Twitter App Store downloads have dropped drastically after name change to X

Apple’s App Store is seeing a large decline in the number of downloads of the X app, formerly Twitter. It seems that the name change, the most radical modification so far, has not been well received since the percentage of users downloading the application has dropped.

This information was released by Eric Seufert, a media strategist. Analyzed X or Twitter application download charts from July 27 to August 15. What he observed is that there was a decrease in the number of downloads of the application after the change of name, when it changed from Twitter to X.

The question is whether this decrease is due to the name change and the constant comings and goings of the social network or there is some other reason behind it.

What is the reason for the decline in downloads of the X application?

According to Seufert, one possible explanation is that most consumers are not aware of the name change from Twitter to X. In addition to this, the name change also included a radical logo change, a further obstacle for users to find the former social network of the little bird. According to Seufert, Twitter searches in the App Store show genuine results, but are in no way reminiscent of that social network. This puzzles users, who do not find in the new appearance of X any reference to Twitter or the previous logo.

The numbers shown by X in average downloads are even more worrying when compared to other applications with the same popularity. TikTok and Whatsapp maintain the average number of downloads. Mark Zuckerberg’s new social network that emerged as competition to X, Threads, also continues to do well in terms of downloads. In some periods it even surpasses Whatsapp and TikTok downloads while Twitter fails to rebound.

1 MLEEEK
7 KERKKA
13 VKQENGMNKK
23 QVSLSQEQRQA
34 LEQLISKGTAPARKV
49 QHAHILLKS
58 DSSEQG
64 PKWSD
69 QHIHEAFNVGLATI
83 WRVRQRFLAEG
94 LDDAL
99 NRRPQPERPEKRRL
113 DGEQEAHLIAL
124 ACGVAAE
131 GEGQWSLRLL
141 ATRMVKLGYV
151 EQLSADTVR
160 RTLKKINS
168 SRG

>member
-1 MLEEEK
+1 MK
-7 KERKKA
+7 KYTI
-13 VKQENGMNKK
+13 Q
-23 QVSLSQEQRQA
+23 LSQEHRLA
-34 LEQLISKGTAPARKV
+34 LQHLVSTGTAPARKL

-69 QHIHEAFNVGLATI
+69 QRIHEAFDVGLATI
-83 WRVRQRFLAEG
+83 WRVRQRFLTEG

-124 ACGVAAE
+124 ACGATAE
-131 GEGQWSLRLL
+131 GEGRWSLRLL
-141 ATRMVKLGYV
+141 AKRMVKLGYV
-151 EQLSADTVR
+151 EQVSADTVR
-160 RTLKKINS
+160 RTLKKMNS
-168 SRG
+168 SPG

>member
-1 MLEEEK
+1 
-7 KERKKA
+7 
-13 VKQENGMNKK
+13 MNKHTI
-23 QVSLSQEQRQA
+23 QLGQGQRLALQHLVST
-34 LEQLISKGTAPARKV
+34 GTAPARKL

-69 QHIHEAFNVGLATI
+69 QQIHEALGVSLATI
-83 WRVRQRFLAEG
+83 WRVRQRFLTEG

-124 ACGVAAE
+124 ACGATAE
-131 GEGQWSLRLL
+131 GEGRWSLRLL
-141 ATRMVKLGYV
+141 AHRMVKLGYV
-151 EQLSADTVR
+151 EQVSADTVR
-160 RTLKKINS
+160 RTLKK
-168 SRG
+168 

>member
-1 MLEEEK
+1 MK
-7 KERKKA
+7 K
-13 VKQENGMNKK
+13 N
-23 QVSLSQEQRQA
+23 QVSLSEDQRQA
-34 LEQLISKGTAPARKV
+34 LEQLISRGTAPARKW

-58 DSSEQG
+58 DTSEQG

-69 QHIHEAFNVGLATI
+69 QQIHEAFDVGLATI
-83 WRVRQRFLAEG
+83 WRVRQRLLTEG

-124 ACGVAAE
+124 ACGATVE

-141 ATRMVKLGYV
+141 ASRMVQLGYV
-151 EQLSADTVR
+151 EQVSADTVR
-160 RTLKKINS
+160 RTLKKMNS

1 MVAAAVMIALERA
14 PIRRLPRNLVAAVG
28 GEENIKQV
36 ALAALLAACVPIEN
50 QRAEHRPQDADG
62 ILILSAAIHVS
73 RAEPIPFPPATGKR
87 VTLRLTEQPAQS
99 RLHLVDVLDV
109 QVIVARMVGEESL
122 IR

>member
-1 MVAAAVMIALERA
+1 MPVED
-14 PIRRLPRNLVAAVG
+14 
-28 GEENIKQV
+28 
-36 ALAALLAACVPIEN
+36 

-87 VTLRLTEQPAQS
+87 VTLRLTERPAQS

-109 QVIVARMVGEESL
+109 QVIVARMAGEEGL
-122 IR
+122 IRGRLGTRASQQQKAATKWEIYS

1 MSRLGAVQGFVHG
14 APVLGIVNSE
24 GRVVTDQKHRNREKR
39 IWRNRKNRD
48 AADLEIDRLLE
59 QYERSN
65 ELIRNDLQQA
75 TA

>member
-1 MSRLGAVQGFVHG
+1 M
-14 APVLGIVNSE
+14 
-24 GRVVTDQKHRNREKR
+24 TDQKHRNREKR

New Twitter rule goes against Google Play and App Store rules?


In addition to the drop in the number of downloads of the X or Twitter application, there is a new controversy. Elon Musk’s latest change to the social network would be the elimination of the option to block users. In addition to the widespread dissatisfaction and the threat of abandoning the platform, there is one aspect that the owner of X did not take into account. This decision would violate Play Store and App Store rules, as they clarify that social networks must include tools to avoid abusive situations. Both download sites clearly specify that they must offer the option to block users and content.

In the event that Twitter removes this option it could be unceremoniously removed from download stores. This would be a further complication for the application, which already has low numbers in the number of downloads. Users will have to use the web version of X or use another option to download the app outside of the App Store or Google Play, which could end up affecting the number of users who use the social network.

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